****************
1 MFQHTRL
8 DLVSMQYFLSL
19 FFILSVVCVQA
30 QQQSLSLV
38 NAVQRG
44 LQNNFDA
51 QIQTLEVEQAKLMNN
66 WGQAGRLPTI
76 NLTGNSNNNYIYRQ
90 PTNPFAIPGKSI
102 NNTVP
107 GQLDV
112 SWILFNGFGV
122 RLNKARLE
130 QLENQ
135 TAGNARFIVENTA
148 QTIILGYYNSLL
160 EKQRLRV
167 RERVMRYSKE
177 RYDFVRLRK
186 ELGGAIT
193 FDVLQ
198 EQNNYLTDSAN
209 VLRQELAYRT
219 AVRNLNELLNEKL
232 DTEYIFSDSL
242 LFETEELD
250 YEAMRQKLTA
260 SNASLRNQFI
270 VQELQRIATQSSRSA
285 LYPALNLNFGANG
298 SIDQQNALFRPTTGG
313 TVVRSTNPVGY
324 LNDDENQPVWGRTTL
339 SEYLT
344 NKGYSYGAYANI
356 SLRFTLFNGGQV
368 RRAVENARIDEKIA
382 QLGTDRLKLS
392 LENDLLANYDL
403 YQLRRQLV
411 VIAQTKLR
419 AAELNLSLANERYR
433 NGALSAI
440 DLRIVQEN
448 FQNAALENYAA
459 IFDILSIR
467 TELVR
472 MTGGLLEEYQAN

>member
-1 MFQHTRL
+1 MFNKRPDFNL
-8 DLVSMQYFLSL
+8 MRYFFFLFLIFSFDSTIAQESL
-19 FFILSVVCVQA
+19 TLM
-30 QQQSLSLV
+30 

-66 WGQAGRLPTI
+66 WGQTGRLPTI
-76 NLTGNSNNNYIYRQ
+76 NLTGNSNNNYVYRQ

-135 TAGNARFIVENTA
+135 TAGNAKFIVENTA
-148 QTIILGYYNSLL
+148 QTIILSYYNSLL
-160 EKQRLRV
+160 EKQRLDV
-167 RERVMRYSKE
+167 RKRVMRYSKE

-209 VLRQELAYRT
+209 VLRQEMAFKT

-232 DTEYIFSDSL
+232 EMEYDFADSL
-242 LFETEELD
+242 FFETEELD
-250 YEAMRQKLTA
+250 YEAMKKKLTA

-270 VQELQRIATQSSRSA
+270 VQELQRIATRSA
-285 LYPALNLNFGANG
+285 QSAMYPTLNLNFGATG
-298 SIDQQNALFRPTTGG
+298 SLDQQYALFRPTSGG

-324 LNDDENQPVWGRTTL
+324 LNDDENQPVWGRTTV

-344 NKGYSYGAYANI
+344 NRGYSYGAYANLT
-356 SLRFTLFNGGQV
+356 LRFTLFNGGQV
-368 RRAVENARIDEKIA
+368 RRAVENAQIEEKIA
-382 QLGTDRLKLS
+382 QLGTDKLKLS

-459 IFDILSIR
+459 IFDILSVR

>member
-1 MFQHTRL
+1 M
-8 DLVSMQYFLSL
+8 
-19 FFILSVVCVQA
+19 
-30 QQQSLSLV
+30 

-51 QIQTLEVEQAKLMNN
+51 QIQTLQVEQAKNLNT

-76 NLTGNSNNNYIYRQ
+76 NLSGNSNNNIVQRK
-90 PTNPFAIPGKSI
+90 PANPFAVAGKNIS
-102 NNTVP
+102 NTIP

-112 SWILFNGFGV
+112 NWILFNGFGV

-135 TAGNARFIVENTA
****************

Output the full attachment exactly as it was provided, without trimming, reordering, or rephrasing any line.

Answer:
1 MFQHTRL
8 DLVSMQYFLSL
19 FFILSVVCVQA
30 QQQSLSLV
38 NAVQRG
44 LQNNFDA
51 QIQTLEVEQAKLMNN
66 WGQAGRLPTI
76 NLTGNSNNNYIYRQ
90 PTNPFAIPGKSI
102 NNTVP
107 GQLDV
112 SWILFNGFGV
122 RLNKARLE
130 QLENQ
135 TAGNARFIVENTA
148 QTIILGYYNSLL
160 EKQRLRV
167 RERVMRYSKE
177 RYDFVRLRK
186 ELGGAIT
193 FDVLQ
198 EQNNYLTDSAN
209 VLRQELAYRT
219 AVRNLNELLNEKL
232 DTEYIFSDSL
242 LFETEELD
250 YEAMRQKLTA
260 SNASLRNQFI
270 VQELQRIATQSSRSA
285 LYPALNLNFGANG
298 SIDQQNALFRPTTGG
313 TVVRSTNPVGY
324 LNDDENQPVWGRTTL
339 SEYLT
344 NKGYSYGAYANI
356 SLRFTLFNGGQV
368 RRAVENARIDEKIA
382 QLGTDRLKLS
392 LENDLLANYDL
403 YQLRRQLV
411 VIAQTKLR
419 AAELNLSLANERYR
433 NGALSAI
440 DLRIVQEN
448 FQNAALENYAA
459 IFDILSIR
467 TELVR
472 MTGGLLEEYQAN

>member
-1 MFQHTRL
+1 MFNKRPDFNL
-8 DLVSMQYFLSL
+8 MRYFFFLFLIFSFDSTIAQESL
-19 FFILSVVCVQA
+19 TLM
-30 QQQSLSLV
+30 

-66 WGQAGRLPTI
+66 WGQTGRLPTI
-76 NLTGNSNNNYIYRQ
+76 NLTGNSNNNYVYRQ

-135 TAGNARFIVENTA
+135 TAGNAKFIVENTA
-148 QTIILGYYNSLL
+148 QTIILSYYNSLL
-160 EKQRLRV
+160 EKQRLDV
-167 RERVMRYSKE
+167 RKRVMRYSKE

-209 VLRQELAYRT
+209 VLRQEMAFKT

-232 DTEYIFSDSL
+232 EMEYDFADSL
-242 LFETEELD
+242 FFETEELD
-250 YEAMRQKLTA
+250 YEAMKKKLTA

-270 VQELQRIATQSSRSA
+270 VQELQRIATRSA
-285 LYPALNLNFGANG
+285 QSAMYPTLNLNFGATG
-298 SIDQQNALFRPTTGG
+298 SLDQQYALFRPTSGG

-324 LNDDENQPVWGRTTL
+324 LNDDENQPVWGRTTV

-344 NKGYSYGAYANI
+344 NRGYSYGAYANLT
-356 SLRFTLFNGGQV
+356 LRFTLFNGGQV
-368 RRAVENARIDEKIA
+368 RRAVENAQIEEKIA
-382 QLGTDRLKLS
+382 QLGTDKLKLS

-459 IFDILSIR
+459 IFDILSVR

>member
-1 MFQHTRL
+1 M
-8 DLVSMQYFLSL
+8 
-19 FFILSVVCVQA
+19 
-30 QQQSLSLV
+30 

-51 QIQTLEVEQAKLMNN
+51 QIQTLQVEQAKNLNT

-76 NLTGNSNNNYIYRQ
+76 NLSGNSNNNIVQRK
-90 PTNPFAIPGKSI
+90 PANPFAVAGKNIS
-102 NNTVP
+102 NTIP

-112 SWILFNGFGV
+112 NWILFNGFGV

-135 TAGNARFIVENTA